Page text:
When I bought my new place, it hadn’t been updated in decades. While previous residents had made small changes, such as replacing the carpet, installing some chair rail in one room and putting up new layers of wallpaper, not a single person had touched the kitchen and all the appliances were original to the time of construction in 1964. Appliances are important to me and they probably are to you, too. You want a refrigerator that keeps your food fresh and doesn’t cost a fortune to run. You want an oven that holds an even temperature and bakes evenly. You want a dishwasher that will make cleaning up easier. And you want a cooktop that looks good and works well.
My pre-renovation kitchen didn’t come with any appliances I wanted to keep except one: the cooktop. The gas cooktop was an O’Keefe & Merrit built in 1964. O’Keefe & Merrit is a fantastic brand known both for its quality and good looks. Restored versions of their ranges, which often have a lot of chrome on them, are popular for bringing a vintage touch to a modern kitchen. My cooktop was 36-inches wide and had four large burners, each of which had a chic star at the center of it. Most importantly, it worked just fine. Instead of replacing the cooktop, I decided to have it refinished and brought back to its former glory.
The cooktop was filthy when I started this project and I wouldn’t even want to hazard a guess as to when it was last cleaned (or even last used) by the previous owner. It was a shade of “almond” that was, of course, one of the colors that the porcelain-finished cooktop was originally available in. Beyond cleaning it up, I wanted to give it a fresh look to make it pop and become a focal point of the kitchen.
I wanted it to be a bright, vibrant, retro color. I wanted it to be orange.
Now, I know that orange was not a color that this cooktop (or, perhaps, any cooktop) was available in at the time. Almond, pale yellow and mint green were much more in vogue and were stock options for this cooktop, but I wasn’t going for authenticity and had no intention of ending up with any of those colors in my kitchen.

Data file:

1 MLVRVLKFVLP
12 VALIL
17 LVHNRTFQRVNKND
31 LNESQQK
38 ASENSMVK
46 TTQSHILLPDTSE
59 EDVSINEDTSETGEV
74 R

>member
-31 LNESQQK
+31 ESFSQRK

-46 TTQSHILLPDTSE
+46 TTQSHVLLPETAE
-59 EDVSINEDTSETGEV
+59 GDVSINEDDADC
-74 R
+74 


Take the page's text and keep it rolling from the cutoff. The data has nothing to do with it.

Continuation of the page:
To change the color of the cooktop, I needed to have a re-porcelained. This process essentially involves sand blasting the existing porcelain enamel off of the metal base, then giving it a fresh coat. It’s not a particularly difficult process, but I had one big problem: finding a place that could give me the orange color I was looking for. If I had wanted white or black, it would have been easy because those colors are avilable just about everywhere. Due to air quality control restrictions in California and many other states, porcelain enamels that contain colors like red and yellow are completely unavailable. I looked far and wide, in state and out of state. I called dozens of places and was just about to give up hope when I found Independence Porcelain Enamel.
When I contacted Independence Porcelain, I asked what colors porcelain colors they had available and – much to my surprise – they asked what color I was looking for, rather than giving me the same short answer that most other places did (black). They had just the vibrant orange that I was looking for, as well as a stunning turquoise and a rainbow of other colors, and they were able to e-mail me pictures of the various colors they offered. They told me that bright, retro colors were very popular with customers refinishing the kitchens in classic Airstream trailers, too. Luckily for me, their prices were also very reasonable, so I packed up my cooktop and shipped it right out. The process did not take long (a couple of weeks from the day I sent it out) and I also had them re-porcelain all the metal grates that were a part of the cooktop. Everything came back looking brand new and the color was absolutely perfect.
The other thing that the cooktop needed was to have the grease trays and other accent pieces re-chromed. As the name suggests, these trays exist to catch any drips that may fall from your pans as you cook. They are removable so that they can be cleaned thoroughly and easily. Chroming is a bit easier to find than porcelain enameling. There are lots of car and motorcycle shops that offer chroming, as well as stores that specialize in refinishing vintage cooktops. The company I went with took months (long story, not worth retelling here) and I wouldn’t recommend them, so call around or visit in person.
My gas cooktop was very straightforward to reconnect to the gas once my kitchen was ready. A plumber that has plenty of experience with gas appliances should be able to help you out, but there are also stove specialists that can be called in if, for instance, you find you are missing a couple of small parts here and there.
When considering a restoration project like this one, be sure to take your time. I had the cooktop refinished – but not reinstalled – long before I was ready to use it. In fact, it was one of the first projects that I undertook in my kitchen renovation. Not only did I want to ensure that the restoration was done well, but I needed it to measure the cutout in the countertop to ensure a good fit. I love the way it looks in my (mostly) white kitchen, as it creates a completely unique focal point. The color may be a bold choice, but it fits the cooktop and the overall design of my kitchen, so I am glad that I held out for the color I wanted.